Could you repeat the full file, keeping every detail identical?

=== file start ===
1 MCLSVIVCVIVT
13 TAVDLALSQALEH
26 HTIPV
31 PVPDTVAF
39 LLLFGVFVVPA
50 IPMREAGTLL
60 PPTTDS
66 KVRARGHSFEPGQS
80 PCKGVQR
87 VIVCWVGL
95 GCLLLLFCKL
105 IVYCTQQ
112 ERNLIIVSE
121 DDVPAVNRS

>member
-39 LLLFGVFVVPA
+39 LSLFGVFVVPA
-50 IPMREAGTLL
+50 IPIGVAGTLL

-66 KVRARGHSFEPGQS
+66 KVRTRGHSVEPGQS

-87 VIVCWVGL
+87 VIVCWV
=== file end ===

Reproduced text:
1 MCLSVIVCVIVT
13 TAVDLALSQALEH
26 HTIPV
31 PVPDTVAF
39 LLLFGVFVVPA
50 IPMREAGTLL
60 PPTTDS
66 KVRARGHSFEPGQS
80 PCKGVQR
87 VIVCWVGL
95 GCLLLLFCKL
105 IVYCTQQ
112 ERNLIIVSE
121 DDVPAVNRS

>member
-39 LLLFGVFVVPA
+39 LSLFGVFVVPA
-50 IPMREAGTLL
+50 IPIGVAGTLL

-66 KVRARGHSFEPGQS
+66 KVRTRGHSVEPGQS

-87 VIVCWVGL
+87 VIVCWV